Sibelius and Nielsen may be obvious composers in the Gothenburg Symphony’s repertoire, but it is also an orchestra with a solid Bruckner tradition. Gustavo Dudamel has talked about the sonorous qualities of this orchestra’s way with the Austrian master, as have other Bruckner luminaries who have worked with the orchestra. Among them, Bruckner’s pupil Franz Schalk and late 20th-century Bruck­nerians like Rudolf Kempe, Heinz Wallberg and, above all, Otmar Suitner, who conducted fourteen Bruckner concerts with the Gothenburg Symphony. Dudamel has performed both the Seventh and Ninth symphonies with the orchestra, and after a performance of the latter he talked appreciatively about the Gothenburg Symphony’s dark, dramatic sound mirroring Bruckner’s intentions. The deeply religious composer worked on the symphony’s finale to the very end, but he was a slow worker. When finishing the Adagio, he wrote: “I have fulfilled my mission on earth, I’ve done it to the best of my ability, and I only wish one thing: that I would have been allowed to finish my ninth symphony! Three movements are almost finished, the Adagio is almost fully composed, only the finale remains to be concluded. May death not take this pen from my hand before that.” But it did. Bruckner died on 11 October, going over the sketches of the finale that very day. Several attempts have been made to finish the movement, and interesting as they may be, we will never know what Bruckner really had in mind. It is a three-movement torso – and a magnificent one at that – to be appreciated in all its unfinished glory.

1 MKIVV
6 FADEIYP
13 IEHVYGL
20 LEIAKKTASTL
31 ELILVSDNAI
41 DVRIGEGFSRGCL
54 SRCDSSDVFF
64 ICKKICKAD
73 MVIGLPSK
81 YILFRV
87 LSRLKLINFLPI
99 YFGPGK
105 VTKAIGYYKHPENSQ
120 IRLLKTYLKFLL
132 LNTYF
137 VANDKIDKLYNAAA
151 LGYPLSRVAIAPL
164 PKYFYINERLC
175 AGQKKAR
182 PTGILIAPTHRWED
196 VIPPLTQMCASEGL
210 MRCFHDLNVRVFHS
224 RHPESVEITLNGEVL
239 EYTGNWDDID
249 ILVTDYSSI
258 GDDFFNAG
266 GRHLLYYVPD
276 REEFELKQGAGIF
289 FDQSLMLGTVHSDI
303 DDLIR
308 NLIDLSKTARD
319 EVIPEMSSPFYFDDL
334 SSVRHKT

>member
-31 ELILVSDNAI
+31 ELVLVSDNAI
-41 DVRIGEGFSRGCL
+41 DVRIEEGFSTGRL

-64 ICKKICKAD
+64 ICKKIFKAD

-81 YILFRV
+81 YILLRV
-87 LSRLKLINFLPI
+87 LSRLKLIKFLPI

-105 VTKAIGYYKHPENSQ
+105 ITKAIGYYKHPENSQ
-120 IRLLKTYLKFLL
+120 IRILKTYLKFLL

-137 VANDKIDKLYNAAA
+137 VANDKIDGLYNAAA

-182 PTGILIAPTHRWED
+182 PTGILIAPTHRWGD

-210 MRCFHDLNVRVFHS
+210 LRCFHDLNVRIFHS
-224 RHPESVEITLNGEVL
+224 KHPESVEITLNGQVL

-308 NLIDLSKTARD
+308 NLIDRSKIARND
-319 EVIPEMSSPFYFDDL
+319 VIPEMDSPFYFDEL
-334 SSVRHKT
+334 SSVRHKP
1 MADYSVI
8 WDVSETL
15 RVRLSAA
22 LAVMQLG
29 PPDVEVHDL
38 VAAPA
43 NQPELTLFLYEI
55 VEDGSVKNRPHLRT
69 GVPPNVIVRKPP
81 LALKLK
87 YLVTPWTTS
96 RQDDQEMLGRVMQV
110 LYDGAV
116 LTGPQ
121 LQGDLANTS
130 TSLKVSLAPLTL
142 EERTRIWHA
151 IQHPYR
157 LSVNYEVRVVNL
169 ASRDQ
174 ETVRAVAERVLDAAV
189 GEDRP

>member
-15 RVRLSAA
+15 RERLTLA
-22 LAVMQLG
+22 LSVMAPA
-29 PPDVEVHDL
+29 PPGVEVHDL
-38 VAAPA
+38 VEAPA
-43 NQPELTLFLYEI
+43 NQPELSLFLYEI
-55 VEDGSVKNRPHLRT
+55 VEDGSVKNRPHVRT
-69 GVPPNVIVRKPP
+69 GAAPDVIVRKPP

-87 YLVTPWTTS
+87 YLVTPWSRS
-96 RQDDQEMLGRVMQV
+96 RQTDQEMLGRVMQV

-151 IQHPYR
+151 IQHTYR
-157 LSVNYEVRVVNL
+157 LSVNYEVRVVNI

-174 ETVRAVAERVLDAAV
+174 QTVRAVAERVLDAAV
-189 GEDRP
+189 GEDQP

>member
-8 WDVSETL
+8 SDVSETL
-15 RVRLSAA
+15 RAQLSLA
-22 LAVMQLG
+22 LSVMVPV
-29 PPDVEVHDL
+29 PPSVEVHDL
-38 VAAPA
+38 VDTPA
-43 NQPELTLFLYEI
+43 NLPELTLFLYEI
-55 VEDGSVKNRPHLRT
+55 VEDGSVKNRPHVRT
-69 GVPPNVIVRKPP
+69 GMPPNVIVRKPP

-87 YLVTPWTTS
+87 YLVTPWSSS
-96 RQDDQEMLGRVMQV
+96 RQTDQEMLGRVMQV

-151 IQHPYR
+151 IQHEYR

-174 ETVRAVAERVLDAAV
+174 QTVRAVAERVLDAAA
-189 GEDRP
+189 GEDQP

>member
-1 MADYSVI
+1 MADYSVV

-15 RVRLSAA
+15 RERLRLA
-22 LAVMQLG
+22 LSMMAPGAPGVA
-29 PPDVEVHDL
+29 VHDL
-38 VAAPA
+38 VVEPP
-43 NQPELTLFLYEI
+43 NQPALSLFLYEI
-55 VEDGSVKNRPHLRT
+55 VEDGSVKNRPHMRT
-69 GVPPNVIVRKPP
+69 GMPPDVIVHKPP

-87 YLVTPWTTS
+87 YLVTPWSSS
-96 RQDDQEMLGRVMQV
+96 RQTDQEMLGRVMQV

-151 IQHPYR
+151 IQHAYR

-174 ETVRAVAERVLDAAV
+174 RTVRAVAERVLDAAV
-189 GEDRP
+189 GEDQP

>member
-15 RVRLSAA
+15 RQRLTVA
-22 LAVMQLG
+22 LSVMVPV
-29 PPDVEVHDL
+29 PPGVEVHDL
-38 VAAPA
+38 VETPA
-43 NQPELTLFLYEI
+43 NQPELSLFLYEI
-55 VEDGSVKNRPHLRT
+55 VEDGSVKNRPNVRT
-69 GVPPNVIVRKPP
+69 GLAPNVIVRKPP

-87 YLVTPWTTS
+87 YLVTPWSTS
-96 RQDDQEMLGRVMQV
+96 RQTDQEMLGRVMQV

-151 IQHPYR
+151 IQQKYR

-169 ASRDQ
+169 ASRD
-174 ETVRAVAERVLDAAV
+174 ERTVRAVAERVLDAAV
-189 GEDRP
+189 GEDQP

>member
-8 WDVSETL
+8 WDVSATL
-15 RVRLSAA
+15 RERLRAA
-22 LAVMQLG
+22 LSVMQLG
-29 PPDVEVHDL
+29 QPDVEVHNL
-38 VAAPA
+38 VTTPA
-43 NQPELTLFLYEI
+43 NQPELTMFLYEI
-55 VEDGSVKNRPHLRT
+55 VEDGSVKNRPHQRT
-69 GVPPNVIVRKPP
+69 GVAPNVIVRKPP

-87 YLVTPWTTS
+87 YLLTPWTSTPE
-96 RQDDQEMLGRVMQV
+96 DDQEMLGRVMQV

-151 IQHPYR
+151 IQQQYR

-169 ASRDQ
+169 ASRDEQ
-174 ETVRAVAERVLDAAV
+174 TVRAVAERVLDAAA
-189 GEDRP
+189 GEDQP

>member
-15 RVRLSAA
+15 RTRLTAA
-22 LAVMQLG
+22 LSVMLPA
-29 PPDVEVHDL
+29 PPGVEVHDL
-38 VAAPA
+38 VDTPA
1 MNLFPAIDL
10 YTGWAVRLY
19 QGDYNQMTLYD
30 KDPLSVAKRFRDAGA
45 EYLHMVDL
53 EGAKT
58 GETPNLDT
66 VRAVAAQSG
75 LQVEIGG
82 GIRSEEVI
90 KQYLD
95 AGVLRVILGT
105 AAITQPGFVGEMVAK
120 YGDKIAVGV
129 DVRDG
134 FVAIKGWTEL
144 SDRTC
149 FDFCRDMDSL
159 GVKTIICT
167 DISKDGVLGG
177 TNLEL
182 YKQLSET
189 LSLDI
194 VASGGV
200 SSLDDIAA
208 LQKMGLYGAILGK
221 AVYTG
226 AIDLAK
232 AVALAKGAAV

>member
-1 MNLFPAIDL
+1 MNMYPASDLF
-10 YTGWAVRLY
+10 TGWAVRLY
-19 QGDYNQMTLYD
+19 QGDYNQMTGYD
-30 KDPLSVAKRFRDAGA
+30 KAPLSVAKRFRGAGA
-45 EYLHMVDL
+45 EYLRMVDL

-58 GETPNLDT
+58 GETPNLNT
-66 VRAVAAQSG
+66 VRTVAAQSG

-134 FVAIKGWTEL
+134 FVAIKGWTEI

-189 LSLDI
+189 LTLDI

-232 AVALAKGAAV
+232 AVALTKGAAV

The Gothenburg Symphony first played the Second Symphony by Sibelius in 1907. The work had absolutely mesmerized the orchestra’s principal conductor at the time, the composer and pianist Wilhelm Stenhammar, who led the orchestra from 1907 to 1922. He wrote to Sibelius about the “won­ders you have fetched from unconscious and inexpressible depths”, and the composer repaid the compliment by conducting the Second Symphony on all three occasions when he visited Gothenburg in 1911, 1915 and 1925.